This Week in History: The first Wikileak?

One of the most consequential diplomatic cables ever to be published, the Zimmerman Telegram pushed the United States into World War I.

Zimmerman Telegram 311 (photo credit: US National Archives)
Zimmerman Telegram 311
(photo credit: US National Archives)
On March 1, 1917, a secret diplomatic cable that would alter the course of World War I and inevitably of modern history was published for public consumption. The Zimmerman Telegram was a cable from German Foreign Secretary Arthur Zimmerman to Germany’s ambassador in Mexico, containing instructions for a proposed Mexican-German alliance in case the United States eventually entered WWI. Although the telegram was not the sole catalyst that brought the US into “the war to end all wars,” it was the last straw in a series of events that eventually led to hundreds of thousands of American troops being shipped across the Atlantic.
In the first years of WWI, the United States was resolutely uninterested in involving itself in foreign wars. Still largely guided by the Monroe Doctrine, which forbade on principle European intervention in the Western Hemisphere and vice versa, the US was opposed to any involvement in internal European affairs. Although vexed by German submarine warfare in the Atlantic, the Sussex Pledge of 1916, in which Germany promised to restrict its naval attacks, sufficiently placated the United States, ensuring its neutrality in the war.
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In early 1917, however, the German Empire reneged on the Sussex Pledge and reinstituted its tactic of unrestricted submarine warfare. Less than a month before resuming its attacks on merchant and passenger ships, the German foreign minister began preparing for the likelihood that such a move might push the US into the war; Zimmerman sent a cable to his ambassador in Mexico with instructions to make a bold offer to the Mexican president.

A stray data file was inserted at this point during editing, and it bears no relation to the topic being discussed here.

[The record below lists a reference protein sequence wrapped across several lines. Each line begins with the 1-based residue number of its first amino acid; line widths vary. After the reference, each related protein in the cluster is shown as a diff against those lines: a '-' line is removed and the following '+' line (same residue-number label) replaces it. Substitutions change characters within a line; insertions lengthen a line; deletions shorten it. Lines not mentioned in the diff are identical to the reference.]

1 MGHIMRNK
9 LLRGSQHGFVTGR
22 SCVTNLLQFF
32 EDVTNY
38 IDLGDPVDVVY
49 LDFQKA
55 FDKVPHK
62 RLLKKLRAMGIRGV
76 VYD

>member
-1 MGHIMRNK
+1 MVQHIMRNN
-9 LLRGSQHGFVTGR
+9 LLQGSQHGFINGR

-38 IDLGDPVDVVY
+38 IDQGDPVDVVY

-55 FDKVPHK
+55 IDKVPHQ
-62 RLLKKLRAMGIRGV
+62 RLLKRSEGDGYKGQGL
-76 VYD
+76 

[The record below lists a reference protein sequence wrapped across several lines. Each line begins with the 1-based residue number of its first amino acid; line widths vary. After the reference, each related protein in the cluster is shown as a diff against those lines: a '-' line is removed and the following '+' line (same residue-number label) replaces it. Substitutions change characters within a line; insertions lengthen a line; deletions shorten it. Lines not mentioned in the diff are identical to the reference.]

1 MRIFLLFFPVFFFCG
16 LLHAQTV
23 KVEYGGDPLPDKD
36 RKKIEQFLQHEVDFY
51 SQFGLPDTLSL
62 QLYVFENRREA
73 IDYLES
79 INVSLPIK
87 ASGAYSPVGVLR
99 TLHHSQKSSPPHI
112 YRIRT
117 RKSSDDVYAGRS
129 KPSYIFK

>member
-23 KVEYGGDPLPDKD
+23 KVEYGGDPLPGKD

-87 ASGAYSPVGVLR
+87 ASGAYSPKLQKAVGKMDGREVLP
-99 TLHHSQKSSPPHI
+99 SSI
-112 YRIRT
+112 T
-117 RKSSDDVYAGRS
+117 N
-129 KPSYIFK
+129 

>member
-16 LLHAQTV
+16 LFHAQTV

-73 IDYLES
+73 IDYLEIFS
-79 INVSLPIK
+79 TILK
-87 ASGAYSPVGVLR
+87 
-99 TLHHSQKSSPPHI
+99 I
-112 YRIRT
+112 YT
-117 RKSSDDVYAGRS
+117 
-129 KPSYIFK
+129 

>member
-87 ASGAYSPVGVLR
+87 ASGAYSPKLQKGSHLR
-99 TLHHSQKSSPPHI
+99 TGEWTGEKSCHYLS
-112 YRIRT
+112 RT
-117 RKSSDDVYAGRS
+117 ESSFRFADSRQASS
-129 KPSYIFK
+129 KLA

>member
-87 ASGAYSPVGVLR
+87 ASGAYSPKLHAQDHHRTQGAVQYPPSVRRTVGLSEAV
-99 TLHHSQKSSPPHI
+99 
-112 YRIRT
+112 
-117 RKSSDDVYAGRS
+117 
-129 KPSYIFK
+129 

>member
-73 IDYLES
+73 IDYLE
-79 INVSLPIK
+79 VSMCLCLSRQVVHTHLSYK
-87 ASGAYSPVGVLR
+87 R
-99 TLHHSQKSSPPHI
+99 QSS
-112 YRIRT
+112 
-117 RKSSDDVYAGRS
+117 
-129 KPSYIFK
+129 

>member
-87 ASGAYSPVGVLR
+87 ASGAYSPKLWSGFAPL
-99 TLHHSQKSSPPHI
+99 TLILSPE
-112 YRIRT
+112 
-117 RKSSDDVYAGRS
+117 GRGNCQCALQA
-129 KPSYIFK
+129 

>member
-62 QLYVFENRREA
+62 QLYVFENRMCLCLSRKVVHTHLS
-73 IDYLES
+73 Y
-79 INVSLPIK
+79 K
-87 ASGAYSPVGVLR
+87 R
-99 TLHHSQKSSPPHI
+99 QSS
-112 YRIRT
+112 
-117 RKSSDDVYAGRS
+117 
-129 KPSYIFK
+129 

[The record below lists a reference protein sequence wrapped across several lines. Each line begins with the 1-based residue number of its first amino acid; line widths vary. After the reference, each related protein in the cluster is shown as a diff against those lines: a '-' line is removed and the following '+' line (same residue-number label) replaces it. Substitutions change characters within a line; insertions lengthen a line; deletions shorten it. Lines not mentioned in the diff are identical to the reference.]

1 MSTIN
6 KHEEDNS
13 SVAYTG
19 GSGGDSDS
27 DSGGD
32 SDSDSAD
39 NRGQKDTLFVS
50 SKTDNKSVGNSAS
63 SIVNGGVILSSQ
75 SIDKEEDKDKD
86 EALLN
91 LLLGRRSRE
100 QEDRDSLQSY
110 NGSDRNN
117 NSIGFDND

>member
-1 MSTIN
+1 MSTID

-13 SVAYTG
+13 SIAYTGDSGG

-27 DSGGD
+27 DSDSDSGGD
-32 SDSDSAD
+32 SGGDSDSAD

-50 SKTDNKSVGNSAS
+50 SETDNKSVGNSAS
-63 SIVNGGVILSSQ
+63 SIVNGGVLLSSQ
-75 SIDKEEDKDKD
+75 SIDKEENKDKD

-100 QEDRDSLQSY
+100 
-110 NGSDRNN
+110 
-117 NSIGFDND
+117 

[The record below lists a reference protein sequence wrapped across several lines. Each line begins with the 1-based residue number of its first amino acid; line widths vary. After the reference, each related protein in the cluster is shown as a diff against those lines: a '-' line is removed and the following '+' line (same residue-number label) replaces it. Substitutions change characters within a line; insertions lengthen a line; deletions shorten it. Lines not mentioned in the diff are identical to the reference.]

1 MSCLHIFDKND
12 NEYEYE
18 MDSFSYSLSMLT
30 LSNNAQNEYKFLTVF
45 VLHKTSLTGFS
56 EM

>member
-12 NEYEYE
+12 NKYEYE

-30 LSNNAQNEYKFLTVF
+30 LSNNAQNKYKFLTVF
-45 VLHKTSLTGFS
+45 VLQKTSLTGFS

If and when the United States entered WWI, the ambassador was to offer financial support and backing for a Mexican declaration of war against the US. In an alliance Zimmerman described as “make war together, make peace together,” the Germans promised that Mexico would be given its lost territories of Texas, Arizona and New Mexico at the end of the war. Additionally, Mexico would be asked to enlist Japan into the German alliance. The coded telegram was meant to reach only the German ambassador to Mexico but only a few weeks later, would be read by millions and significantly contribute to the deflating German defeat.
On January 17, British intelligence intercepted a German telegram ciphered using a brand new code that they could not break. In a twist of fate, Zimmerman’s embassy in Mexico had not yet received the new code being used by Germany. The telegram had to be deciphered at the German embassy in Washington and then relayed once again in a code that both its Mexican mission (and the British) could understand. Finally able to decipher it, the British immediately recognized the impact the cable could have on America’s readiness to join the war. More than a month, however, would pass before Britain shared the explosive cable with US President Woodrow Wilson.
Wary of exposing their signal intelligence capabilities to the Germans, the British waited until they were able to acquire a slightly altered, Mexican version of the cable before presenting it to the Americans. By doing so, they successfully convinced Germany that the telegram was leaked by an embassy employee in Mexico and not, as was actually the case, intercepted and deciphered. On February 23, 1917, the Zimmerman Telegram was presented to the US ambassador in London, who passed it along to the US president two days later.
On March 1, 1917, then-president Wilson decided to release the Zimmerman Telegram for publication in the news media. The American public and many media outlets initially suspected that the telegram was a British forgery intended to draw the US into the war. Their suspicions were put to rest several days later when Zimmerman himself gave a speech, personally verifying the authenticity of the telegram bearing his name. Faced with mounting casualties of unrestricted submarine warfare and incontrovertible evidence of German intentions to intervene on the North American continent, Woodrow Wilson asked Congress to declare war on Germany. The United States and Germany were officially at war four days later.
Both Mexico and Japan immediately rejected the offers contained in the Zimmerman cable and therefore, there was never any real threat posed to the United States by the cable. However, just the idea that a European power was willing to incite and support Mexico in a war against the US, quickly led to Washington’s entrance into WWI. In this context and considering the effect that American participation had on the outcome of WWI, the Zimmerman Telegram – quite possibly the first Wikileak – was perhaps the most consequential of any compromised diplomatic cable in modern history.
(coded version of the Zimmerman Telegram)
(decoded version of the Zimmerman Telegram)